- Please advise the doctor if you are taking any blood thinning medication (e.g. Warfarin, Disprin, Aspirin, etc.)
- This will need to be discontinued prior to surgery as per doctor’s instructions.
- Uncontrolled high blood pressure raises the risk of bleeding complications in all forms of surgery – please ensure your blood pressure is well controlled prior to your surgical date.
- DO NOT take any of the following medications prior to surgery:
– Anti-inflammatories (e.g. Brufen, Ibuprofen, Myprodol, Voltaren, etc.).
– Homeopathic medications (e.g. Arnica, Rescue Remedy, St John’s Wort).
– Vitamin E (oral or topical).
- Prepare your skin for 3 weeks before surgery with Dermalac Lotion and Vitamin A, C & E Body Oil from Environ.
- Take a bath or shower with antibacterial soap (or Bioscrub) on the morning of your admission.
- Do not apply any body lotion.
- Regardless of whether you are having a general anaesthetic or conscious sedation – you should not eat or drink anything for 6 hours prior to surgery.
- If you are a smoker – NO SMOKING for 3 months prior to surgery.
- Bring comfortable cotton underwear.
- You will overnight at Christian Barnard Hospital.
- You will need plenty of rest.
- Decreased activity and pain medication may promote constipation, so you may want to add more fruit and fiber to your diet.
- Be sure to increase fluid intake.
- Take pain medication as prescribed. Do not take aspirin or any products containing aspirin.
- Do not drink alcohol when taking pain medications.
- If you are taking vitamins with iron, resume these as tolerated.
- Do not smoke, as smoking delays healing and increase the risk of complications.
- Start walking as soon as possible – this helps to reduce swelling and lowers the chance of blood clots.
- Do not drive until you are no longer taking any pain medications.
- Limit use of arms for 4 weeks, i.e. no heavy lifting or raising arms above your head.
- Resume sexual activity as comfort permits, usually 2 to 3 weeks post-operatively.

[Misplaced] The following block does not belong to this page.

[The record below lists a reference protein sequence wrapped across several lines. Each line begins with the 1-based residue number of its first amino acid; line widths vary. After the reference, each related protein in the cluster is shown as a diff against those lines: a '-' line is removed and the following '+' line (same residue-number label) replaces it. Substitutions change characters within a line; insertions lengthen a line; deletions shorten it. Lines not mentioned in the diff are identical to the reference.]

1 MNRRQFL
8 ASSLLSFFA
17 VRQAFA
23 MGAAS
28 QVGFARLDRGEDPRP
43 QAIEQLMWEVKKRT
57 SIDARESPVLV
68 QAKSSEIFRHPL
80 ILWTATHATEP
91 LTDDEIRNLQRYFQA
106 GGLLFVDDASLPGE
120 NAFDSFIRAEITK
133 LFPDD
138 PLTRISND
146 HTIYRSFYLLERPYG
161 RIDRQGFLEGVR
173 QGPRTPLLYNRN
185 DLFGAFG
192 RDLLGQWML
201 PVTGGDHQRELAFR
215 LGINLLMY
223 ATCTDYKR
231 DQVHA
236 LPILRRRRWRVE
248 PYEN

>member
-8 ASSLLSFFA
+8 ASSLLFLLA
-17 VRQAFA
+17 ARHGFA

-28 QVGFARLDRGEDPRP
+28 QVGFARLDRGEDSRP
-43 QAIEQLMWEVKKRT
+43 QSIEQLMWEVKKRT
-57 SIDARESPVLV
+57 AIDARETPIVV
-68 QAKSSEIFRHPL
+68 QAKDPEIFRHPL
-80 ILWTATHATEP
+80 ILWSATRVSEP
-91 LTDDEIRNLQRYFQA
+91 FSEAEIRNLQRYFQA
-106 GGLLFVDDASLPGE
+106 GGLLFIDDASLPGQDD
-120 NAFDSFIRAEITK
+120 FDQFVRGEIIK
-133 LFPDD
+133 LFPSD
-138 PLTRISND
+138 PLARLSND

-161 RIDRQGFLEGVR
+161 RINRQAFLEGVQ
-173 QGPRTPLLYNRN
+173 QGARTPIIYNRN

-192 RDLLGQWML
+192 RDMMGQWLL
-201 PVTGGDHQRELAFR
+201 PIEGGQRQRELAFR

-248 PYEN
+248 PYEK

- Avoid strenuous exercise and activities for 4 to 6 weeks.
- Social and employment activities can be resumed within 7 to 14 days.
- Avoid exposing your scars to the sun for at least 12 months.
- Always use sunblock – regardless of the weather – if you plan to go outdoors or not.
- Apply Micropore to the incision lines for 3 months – change every 7 to 10 days. Do not remove the tape every day as it will cause irritation of the surrounding skin.
- Keep incisions clean and inspect through Micropore daily for signs of infection or oozing.
- DO NOT USE ANY CREAMS CONTAINING VITAMIN E TO TREAT THE INCISION AREAS FOR THE FIRST 3 MONTHS.
- Incision areas may be massaged through the Micropore for the first 3 months.
- ScarScience, available from MASC Laser Clinic, should be applied from 6 weeks post-operatively – over the Micropore for another 6 weeks – and then on the incision directly for another 3 months post-operatively.
- No soaking in the bath while sutures or drains are in place.
- Support garments should be worn 24/7 and only removed for short periods while taking a shower. You should wear the garment day and night for 6 weeks.
What To Expect
- Discomfort will be maximal in the first 3 days, improving each day thereafter.
- You may experience temporary pain, soreness, numbness, dry skin, swelling, discoloration and incision discomfort.
- There may be a loss of nipple sensation, which should normalize in time (less than 5% of patients never regain nipple sensation).
- Scars will fade in several months to a year.
- The breast area will appear flatter.
- Scars will be red for 6 to 9 months. After that, they will fade and soften.
- Scars might be present around the nipples.
Follow Up Care
- Most of the sutures are buried and will dissolve in 6 to 8 weeks.
- Any stitches will be removed in 7 to 10 days.
- ScarScience must be applied on the incision from 6 weeks post-operatively to help with the prevention of hypertrophic and keloid scarring. It should be used for at least 3 to 6 months post-operatively.
When To Call
- If you have increased swelling or bruising.
- If swelling and redness persist after a few days.
- If you have increased redness along the incision.
- If you have severe or increased pain not relieved by medication.
- If you have any side effects to medications, such as rash, nausea, headache, and vomiting.
- If you have an oral temperature over 37°C.
- If you have any drainage from the incisions or notice a foul odor.
- If you have bleeding from the incisions that does not stop with light pressure.